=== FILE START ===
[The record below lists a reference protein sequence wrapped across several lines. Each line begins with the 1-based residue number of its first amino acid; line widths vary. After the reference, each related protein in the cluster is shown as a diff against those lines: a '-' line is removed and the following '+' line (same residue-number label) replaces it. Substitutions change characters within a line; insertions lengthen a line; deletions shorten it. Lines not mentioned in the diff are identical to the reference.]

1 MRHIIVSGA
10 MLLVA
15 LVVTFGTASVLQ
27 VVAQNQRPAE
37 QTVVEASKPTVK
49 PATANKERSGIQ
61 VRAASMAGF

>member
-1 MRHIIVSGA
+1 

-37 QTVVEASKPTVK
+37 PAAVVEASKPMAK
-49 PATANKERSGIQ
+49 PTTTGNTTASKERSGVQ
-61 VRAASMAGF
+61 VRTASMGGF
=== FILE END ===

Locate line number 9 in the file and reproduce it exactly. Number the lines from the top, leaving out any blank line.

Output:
>member